Medical Marijuana in MaryLand [Updated]
Maryland is one of 33 states in America that have legalized medical marijuana. However, unlike many other states, it is yet to approve marijuana for recreational purposes. In 2010 Maryland had one of the highest arrest rates for marijuana possession in the country; this has led to a discussion about its legality and whether it needed to be changed. In May 2013, Governor O’Malley approved the legalization of medical marijuana, but it was not until December 2017 that the law actually came into force. In the meantime, the laws surrounding recreational marijuana were loosened, with possession of 10 grams or less being decriminalized in 2014. It is now treated in much the same way as traffic tickets are.
By December 2017, the Maryland Medical Cannabis Commission (MMCC) had authorized 14 growing facilities, 12 processors, 9 dispensaries and 550 health care providers were authorized to access patients and provide written certification for medical cards. Everything was in place, and after four years medical marijuana become legal in the state of Maryland. Around 8,500 patients were originally granted medical marijuana cards, this number has since increased to just under 40,000, almost 7% of Maryland residents.
So, who exactly can apply for a medical marijuana card in Maryland?
Who Can Apply for a Medical Marijuana Card?
The process of applying for a medical marijuana card differs from state to state, this includes the list of conditions that are deemed serve enough for you to qualify. The Maryland Medical Cannabis Commission provides a list of the conditions that will allow you to qualify for a card on their website. This includes;
- Wasting syndrome
- Severe or chronic pain
- Severe nausea
- Severe or persistent muscle spasm
- Post-traumatic stress disorder (PTSD)
The website also states that other chronic medical conditions which are severe and for which other treatments have been ineffective will be considered; this means that if you suffer from a condition that is not on the list, it will be up to your doctors to make the final decision.
Maryland is slightly more lenient with the list of conditions that will allow you to get a medical marijuana card than some states, but there are still a few things that did not make the list despite other states including them. One of the conditions that seem to have states divided is autism, with around half of the states where medical marijuana is legal having it on their qualifying list and the rest, including Maryland, deciding that those with autism would not benefit from medical marijuana. Other conditions that failed to make the list in Maryland include Alzheimer’s disease, Crohn’s Disease and Parkinson’s disease.
How Can You Get a Medical Marijuana Card?
Assuming that you have one of the qualifying conditions listed by the Maryland Medical Cannabis Commission, you can start the process of applying for a medical card. Obtaining a medical marijuana card in Maryland can feel like a long and drawn out process; this is partly due to the Maryland Medical Cannabis Commission not being prepared for the overwhelming number of applications they would receive. The lack of preparation has resulted in a backlog, which they still two years on seem to be working their way through.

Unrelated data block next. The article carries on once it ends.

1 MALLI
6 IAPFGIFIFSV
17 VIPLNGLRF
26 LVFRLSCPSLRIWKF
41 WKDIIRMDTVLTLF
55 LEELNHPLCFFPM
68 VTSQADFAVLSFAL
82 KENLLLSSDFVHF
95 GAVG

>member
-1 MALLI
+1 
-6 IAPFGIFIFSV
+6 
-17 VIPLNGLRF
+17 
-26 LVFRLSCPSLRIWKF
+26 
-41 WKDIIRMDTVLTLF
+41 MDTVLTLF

Let’s take a look at the steps you need to follow in order to become a medical marijuana card holder.
Currently, only Maryland residents can apply for a medical marijuana ID card. Back in 2017 when the cards were first introduced, out of state residents could apply as long as they met certain requirements. However, on the 14th October 2017, all out of state applications were put on hold. It was planned that this restriction would only last for 60 days and give the Maryland Medical Cannabis Commission a chance to catch up with the backlog of applications, but a year and a half on they have still not reopened applications.
Your first step is to log onto the Maryland Medical Cannabis Commission website and create an account. In order to complete the registration process you will need; the last four digits of your Social Security number, an email address, an electronic copy of a government-issued photo ID, proof of address and a passport style photo. Before your application can be considered, you must pay a non-refundable $50. Once you have completed the registration form you must wait to see if your initial application has been approved. This stage of the process is very much luck based, with some people being notified that their application has been approved within as little as two days, whereas other people have been left waiting for up to 45 days.